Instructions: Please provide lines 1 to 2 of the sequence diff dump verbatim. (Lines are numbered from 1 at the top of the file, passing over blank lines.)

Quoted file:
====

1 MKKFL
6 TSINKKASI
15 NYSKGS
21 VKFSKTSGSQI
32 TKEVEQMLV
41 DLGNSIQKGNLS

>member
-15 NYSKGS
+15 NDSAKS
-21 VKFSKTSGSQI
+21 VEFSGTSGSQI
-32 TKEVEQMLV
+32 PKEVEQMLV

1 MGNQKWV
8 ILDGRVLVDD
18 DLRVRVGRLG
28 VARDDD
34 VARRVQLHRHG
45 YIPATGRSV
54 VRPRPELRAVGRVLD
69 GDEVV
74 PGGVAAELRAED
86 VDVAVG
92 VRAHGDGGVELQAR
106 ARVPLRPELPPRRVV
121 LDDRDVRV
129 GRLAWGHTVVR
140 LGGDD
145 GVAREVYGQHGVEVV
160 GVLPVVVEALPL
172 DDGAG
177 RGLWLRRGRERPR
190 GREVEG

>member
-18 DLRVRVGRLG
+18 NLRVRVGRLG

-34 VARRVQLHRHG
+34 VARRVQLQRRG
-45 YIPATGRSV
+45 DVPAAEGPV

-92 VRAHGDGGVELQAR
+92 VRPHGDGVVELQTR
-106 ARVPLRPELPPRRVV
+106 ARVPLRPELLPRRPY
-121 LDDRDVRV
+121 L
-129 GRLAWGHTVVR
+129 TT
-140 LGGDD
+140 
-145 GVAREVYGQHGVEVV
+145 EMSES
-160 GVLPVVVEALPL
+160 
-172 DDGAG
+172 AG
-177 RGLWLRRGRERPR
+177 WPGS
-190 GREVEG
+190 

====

1 MKKFL
6 TSINKKASI